Minister condemns death threats against pupils who damaged Koran

Posted: 7th March 2023

Rishi Sunak is considering launching an urgent review of “age-inappropriate” sex education materials in schools, The Telegraph understands.

The Prime Minister has told multiple colleagues that he is alarmed about the content of Relationship and Sex Education (RSE) lessons taught in classrooms across the country.

This week, he was presented with a dossier of evidence by MPs showing that “unsuitably sexually explicit” teaching resources and lessons presenting gender fluidity as fact have been prepared for children.

The evidence, collated by the New Social Covenant Unit think tank, includes case studies of primary school children as young as nine being taught about masturbation. In other instances, the think tank found school children had been “indoctrinated” with contested gender ideology theories that could make them question whether they have been born in the wrong body.

Miriam Cates, the Conservative MP for Pennistone and Stockbridge, delivered the 130-page report to the Prime Minister on Wednesday and has urged him to consider a “public inquiry”.

“It’s becoming more and more clear how inappropriate materials are,” she told The Telegraph. “This is a very widespread problem.”

She said that the teaching of trans identification in schools has become increasingly common and could be contributing to a rise in the number of children seeking medical intervention, including puberty blockers and hormone treatment.

The report argues that a moratorium on aspects of RSE teaching may be necessary to “halt a widespread culture of safeguarding failure”. It raises concerns about the influence of third-party providers on RSE in schools.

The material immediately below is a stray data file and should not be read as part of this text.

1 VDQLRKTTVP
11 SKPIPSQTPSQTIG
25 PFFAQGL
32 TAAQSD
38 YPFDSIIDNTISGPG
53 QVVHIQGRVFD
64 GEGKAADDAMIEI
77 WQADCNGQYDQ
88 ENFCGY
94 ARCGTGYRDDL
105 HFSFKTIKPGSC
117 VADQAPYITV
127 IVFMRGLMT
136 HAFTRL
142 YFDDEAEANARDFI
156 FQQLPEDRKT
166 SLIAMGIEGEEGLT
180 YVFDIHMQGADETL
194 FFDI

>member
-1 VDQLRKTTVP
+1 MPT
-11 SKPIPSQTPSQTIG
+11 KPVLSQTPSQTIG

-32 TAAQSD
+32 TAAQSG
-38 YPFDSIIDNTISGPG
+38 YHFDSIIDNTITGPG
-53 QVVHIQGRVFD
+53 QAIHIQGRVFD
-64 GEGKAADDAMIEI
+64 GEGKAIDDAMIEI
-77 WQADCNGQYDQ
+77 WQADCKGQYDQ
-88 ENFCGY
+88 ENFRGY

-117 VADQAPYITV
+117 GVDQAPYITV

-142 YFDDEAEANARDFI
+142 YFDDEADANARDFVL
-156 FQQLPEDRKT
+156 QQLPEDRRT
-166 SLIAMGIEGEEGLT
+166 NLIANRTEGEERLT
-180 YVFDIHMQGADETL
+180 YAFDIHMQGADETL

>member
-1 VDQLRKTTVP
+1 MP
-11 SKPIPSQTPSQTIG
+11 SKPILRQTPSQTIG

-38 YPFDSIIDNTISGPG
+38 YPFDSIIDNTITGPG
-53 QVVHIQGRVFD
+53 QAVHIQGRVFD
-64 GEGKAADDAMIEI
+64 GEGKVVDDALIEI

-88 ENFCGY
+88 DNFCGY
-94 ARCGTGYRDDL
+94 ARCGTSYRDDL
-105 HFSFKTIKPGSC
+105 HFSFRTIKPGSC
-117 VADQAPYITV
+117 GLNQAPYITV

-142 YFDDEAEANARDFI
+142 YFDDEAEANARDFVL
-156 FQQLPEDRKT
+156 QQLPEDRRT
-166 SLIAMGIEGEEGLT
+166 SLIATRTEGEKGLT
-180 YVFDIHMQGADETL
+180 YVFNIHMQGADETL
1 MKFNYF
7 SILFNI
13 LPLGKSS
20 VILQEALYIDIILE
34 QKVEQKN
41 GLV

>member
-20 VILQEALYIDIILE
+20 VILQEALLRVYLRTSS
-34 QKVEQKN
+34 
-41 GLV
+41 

‘Unscientific ideological education’

Nick Fletcher, the Conservative MP for Don Valley, also confronted the Prime Minister this week, calling for a meeting to discuss: “how we can stop this unscientific ideological education being taught in our schools and get our children learning what they should be learning.”

An RSE programme drawn up by Swindon Borough Council advises teaching 12 and 13 year olds using the controversial “genderbread person” diagram which suggests that biological sex is a spectrum and that babies are “assigned” a gender at birth.

Mrs Cates told The Telegraph that the inquiry should not be conducted by the Department for Education (DfE), because “part of the problem” is the RSE guidance it produced in 2019.

The guidance, signed off by Damian Hinds, the then education secretary, did not set a limit on what can be taught, teachers have warned. Mrs Cates said the DfE had been overly influenced by activist lobby groups when it produced the guidance, which states that “gender identity” should be taught as part of the curriculum.

The Government press release announcing the new guidance in 2019 included a statement from the LGBTQ+ charity Stonewall hailing it as a “real, positive step forward for LGBT inclusion in England’s schools”.

‘Engage with parents’

During the leadership election campaign last summer, Mr Sunak pledged that guidance on relationship and sex education in schools would be put on a statutory footing in order to shield children from inappropriate material.

The intervention by MPs in England follows sex education lessons on the Isle of Man being suspended after a drag queen allegedly told 11-year-olds that there are 73 genders. The self-governing crown dependency has launched an independent review of its personal, social, health and economic education curriculum after parents raised the alarm about the “graphic, disproportionate, indecent presentation” of sexual acts and different gender identities understood to have been taught in lessons.

A DfE spokesman said: “We have made Relationships, Sex and Health Education (RSHE) a compulsory part of the school curriculum to help young people to make informed decisions about their wellbeing, health and relationships. Schools must make sure all content they use is factual and age-appropriate, and engage with parents so they are aware of what their children are being taught.”

Dame Rachel de Souza, the Children’s Commissioner, said: “There is no doubt that the duty to protect children from harmful or inappropriate content both online and offline is of paramount importance – but it is just as important that they are given the knowledge and skills they need to navigate the world around them and make sensible, informed judgements. That’s why we must put their views and voices at the heart of how RSHE is taught, while also making sure that parents and carers are given reassurances about what they are learning.”

Source: Minister condemns death threats against pupils who damaged Koran |

Categories: News